Peppa Pig and Primary Care Services:Improved Version

This great Christmas BMJ article considers whether portrayal of general practice in Peppa Pig raises patient expectation and encourages inappropriate use of primary care services.

In the spirit of the article, I would like to suggest an improved Peppa Pig episode that could be used to convey more realistic expectations, encourage safe self-management and use primary care services more effectively .

Previously : Case study 2: George catches a cold (quoted in the article) 

Parents call Dr Brown Bear on a Saturday regarding an 18 month old piglet with a 2 minute history of coryzal symptoms after playing outside without his rain hat.

Dr Brown Bear telephone triages and makes an urgent home visit.

After examining the throat, he diagnoses an upper respiratory tract infection and advises bed rest and warm milk. Symptoms resolve within 12 hours.

New : George catches a cold (more realistic suggestion ) 

George Pig has a fever and is grumpy as hell. Mummy Pig knows the score from previous experience. She checks the NHS website just to be sure, and notes George has none of the concerning signs that would suggest she needs to seek further medical advice.


She goes to the local pharmacy and has a constructive conversation with the pharmacist, and is given some pink medicine for George Pig. She goes home and attempts to syringe some pink medicine into George Pig’s mouth until roughly equal quantities of medicine have gone into George, on the carpet and in Mummy Pig’s face.  George Pig is eventually only placated by bottle and daddy’s smartphone, and doesn’t want to sleep for more than 20 minutes at a time unless he is in Mummy Pig’s arms and being rocked.



After 2 days of no sleep for anyone Mummy Pig phones the GP surgery to get an appointment with Doctor Brown Bear. She is told that there are no appointments available today, but if it’s urgent she can take him to an out-of-hours service, and if he deteriorates then to call 999. George Pig continues to be grouchy all evening and showing no signs of wanting to settle, so just to be on the safe side, Daddy Pig takes him to to out-of-hours service whilst Mummy Pig does Peppa’s bedtime.  Daddy Pig waits for 2 hours in a waiting room full of screaming baby pigs and finally sees a slightly frazzled Doctor Brown Bear at 9:30pm.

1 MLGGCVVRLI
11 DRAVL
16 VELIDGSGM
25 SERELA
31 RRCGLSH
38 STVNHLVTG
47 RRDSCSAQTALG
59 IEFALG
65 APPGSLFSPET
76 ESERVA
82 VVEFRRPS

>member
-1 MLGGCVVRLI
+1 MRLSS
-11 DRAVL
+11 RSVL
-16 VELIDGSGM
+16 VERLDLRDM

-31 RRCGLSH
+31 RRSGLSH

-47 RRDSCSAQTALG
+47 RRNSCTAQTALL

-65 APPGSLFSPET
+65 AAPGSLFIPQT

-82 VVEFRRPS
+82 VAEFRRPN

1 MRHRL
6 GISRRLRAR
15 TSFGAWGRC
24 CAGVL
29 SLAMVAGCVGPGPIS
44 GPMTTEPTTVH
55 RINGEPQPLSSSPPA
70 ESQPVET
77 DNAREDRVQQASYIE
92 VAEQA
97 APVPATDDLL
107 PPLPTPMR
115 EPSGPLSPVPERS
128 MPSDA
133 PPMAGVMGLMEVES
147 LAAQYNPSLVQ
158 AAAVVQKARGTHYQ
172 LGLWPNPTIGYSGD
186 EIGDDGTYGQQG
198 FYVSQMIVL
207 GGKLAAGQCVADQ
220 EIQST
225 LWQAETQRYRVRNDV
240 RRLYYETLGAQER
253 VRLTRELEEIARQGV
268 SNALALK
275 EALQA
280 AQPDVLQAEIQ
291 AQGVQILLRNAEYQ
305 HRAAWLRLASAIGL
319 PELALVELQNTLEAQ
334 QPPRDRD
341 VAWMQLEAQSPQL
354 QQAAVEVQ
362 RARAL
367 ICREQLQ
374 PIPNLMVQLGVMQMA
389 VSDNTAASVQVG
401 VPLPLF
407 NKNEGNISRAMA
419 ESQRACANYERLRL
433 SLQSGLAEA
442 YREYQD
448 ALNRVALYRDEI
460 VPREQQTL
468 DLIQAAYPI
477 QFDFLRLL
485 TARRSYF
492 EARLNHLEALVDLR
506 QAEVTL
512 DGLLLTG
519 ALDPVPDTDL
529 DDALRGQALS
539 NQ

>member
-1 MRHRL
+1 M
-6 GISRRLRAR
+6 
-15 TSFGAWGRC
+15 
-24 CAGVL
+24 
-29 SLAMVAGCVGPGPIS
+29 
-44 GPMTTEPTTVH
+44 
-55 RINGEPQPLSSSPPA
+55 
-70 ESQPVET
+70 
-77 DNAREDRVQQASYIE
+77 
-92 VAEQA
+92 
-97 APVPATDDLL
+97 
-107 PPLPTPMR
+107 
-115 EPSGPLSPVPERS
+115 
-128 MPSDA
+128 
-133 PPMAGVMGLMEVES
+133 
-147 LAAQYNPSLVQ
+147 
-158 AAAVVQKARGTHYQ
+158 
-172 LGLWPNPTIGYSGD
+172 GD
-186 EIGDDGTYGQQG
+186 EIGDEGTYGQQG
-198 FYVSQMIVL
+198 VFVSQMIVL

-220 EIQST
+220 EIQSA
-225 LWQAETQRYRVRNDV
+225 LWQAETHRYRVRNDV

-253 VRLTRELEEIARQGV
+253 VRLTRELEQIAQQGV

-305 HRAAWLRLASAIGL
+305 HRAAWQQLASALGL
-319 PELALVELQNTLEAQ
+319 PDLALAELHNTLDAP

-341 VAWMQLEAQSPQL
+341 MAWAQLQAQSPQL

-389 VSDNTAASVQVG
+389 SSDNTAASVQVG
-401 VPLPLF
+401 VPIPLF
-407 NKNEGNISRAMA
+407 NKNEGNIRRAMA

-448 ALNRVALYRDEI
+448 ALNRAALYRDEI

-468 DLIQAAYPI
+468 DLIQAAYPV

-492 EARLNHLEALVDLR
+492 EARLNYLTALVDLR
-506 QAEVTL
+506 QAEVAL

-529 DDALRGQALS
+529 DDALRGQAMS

Doctor Brown Bear does the best he can with 10 minutes, checks out George Pig, advises Daddy Pig that it’s probably an ear infection which will get better in a couple of days, advises Calpol and to come back if things get worse, and offers sympathy. He says that antibiotics don’t make much difference, can cause side effects and we should all be using less of them in case they become less effective in the future.   Daddy Pig says that he’s read the evidence base and acknowledges that whilst sketchy, if there’s even the remotest possibility antibiotics might reduce the duration of symptoms by about half a day,  he is willing to sacrifice the future of medicine for current and future generations for things to finish 12-24 hours faster.  He also expresses a concern about the waiting time for future appointments if things do get worse. Doctor Brown Bear offers Daddy Pig a delayed prescription to use if things don’t get better soon, which Daddy Pig takes to the Pharmacy only to find it has already closed for the day.

Daddy Pig returns home around 10pm; George Pig falls asleep in the car and is out like a light for the next 12 hours. Mummy and Daddy Pig finally collapse exhausted into bed and get two hours of rest until they are woken up by Peppa who feels bad and now has a fever. Mummy Pig goes to get the magic pink medicine for Peppa, who refuses to sleep anywhere other than their bed and proceeds to steal all the blankets and kick them repeatedly all night. By the morning Daddy Pig has lost the antibiotic prescription, Peppa is refusing to go to school, and George Pig is now gunning it round the house and has thrown dine-saur in the loo.




Disclaimer: I don’t own Peppa Pig or the NHS  



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